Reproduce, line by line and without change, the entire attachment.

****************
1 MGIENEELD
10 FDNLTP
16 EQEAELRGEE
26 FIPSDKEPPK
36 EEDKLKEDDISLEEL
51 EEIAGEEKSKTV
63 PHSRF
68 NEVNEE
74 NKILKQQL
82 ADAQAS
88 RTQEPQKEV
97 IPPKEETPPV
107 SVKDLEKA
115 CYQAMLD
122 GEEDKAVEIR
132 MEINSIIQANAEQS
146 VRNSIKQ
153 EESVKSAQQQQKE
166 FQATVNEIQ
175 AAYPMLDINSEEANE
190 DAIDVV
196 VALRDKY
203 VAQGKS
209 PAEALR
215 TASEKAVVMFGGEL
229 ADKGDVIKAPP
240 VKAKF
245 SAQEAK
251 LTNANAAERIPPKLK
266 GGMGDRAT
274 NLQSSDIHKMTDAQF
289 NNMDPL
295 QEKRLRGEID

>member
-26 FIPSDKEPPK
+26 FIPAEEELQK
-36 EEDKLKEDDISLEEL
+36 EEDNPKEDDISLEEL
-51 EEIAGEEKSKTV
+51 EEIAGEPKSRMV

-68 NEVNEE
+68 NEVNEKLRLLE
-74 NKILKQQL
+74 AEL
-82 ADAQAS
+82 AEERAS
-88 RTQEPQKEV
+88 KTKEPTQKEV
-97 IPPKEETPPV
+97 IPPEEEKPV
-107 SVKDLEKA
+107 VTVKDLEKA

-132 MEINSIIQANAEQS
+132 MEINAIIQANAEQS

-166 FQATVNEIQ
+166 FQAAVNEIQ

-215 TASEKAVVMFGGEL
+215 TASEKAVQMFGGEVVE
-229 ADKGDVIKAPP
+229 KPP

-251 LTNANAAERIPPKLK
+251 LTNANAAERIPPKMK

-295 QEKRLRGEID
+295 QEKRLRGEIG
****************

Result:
1 MGIENEELD
10 FDNLTP
16 EQEAELRGEE
26 FIPSDKEPPK
36 EEDKLKEDDISLEEL
51 EEIAGEEKSKTV
63 PHSRF
68 NEVNEE
74 NKILKQQL
82 ADAQAS
88 RTQEPQKEV
97 IPPKEETPPV
107 SVKDLEKA
115 CYQAMLD
122 GEEDKAVEIR
132 MEINSIIQANAEQS
146 VRNSIKQ
153 EESVKSAQQQQKE
166 FQATVNEIQ
175 AAYPMLDINSEEANE
190 DAIDVV
196 VALRDKY
203 VAQGKS
209 PAEALR
215 TASEKAVVMFGGEL
229 ADKGDVIKAPP
240 VKAKF
245 SAQEAK
251 LTNANAAERIPPKLK
266 GGMGDRAT
274 NLQSSDIHKMTDAQF
289 NNMDPL
295 QEKRLRGEID

>member
-26 FIPSDKEPPK
+26 FIPAEEELQK
-36 EEDKLKEDDISLEEL
+36 EEDNPKEDDISLEEL
-51 EEIAGEEKSKTV
+51 EEIAGEPKSRMV

-68 NEVNEE
+68 NEVNEKLRLLE
-74 NKILKQQL
+74 AEL
-82 ADAQAS
+82 AEERAS
-88 RTQEPQKEV
+88 KTKEPTQKEV
-97 IPPKEETPPV
+97 IPPEEEKPV
-107 SVKDLEKA
+107 VTVKDLEKA

-132 MEINSIIQANAEQS
+132 MEINAIIQANAEQS

-166 FQATVNEIQ
+166 FQAAVNEIQ

-215 TASEKAVVMFGGEL
+215 TASEKAVQMFGGEVVE
-229 ADKGDVIKAPP
+229 KPP

-251 LTNANAAERIPPKLK
+251 LTNANAAERIPPKMK

-295 QEKRLRGEID
+295 QEKRLRGEIG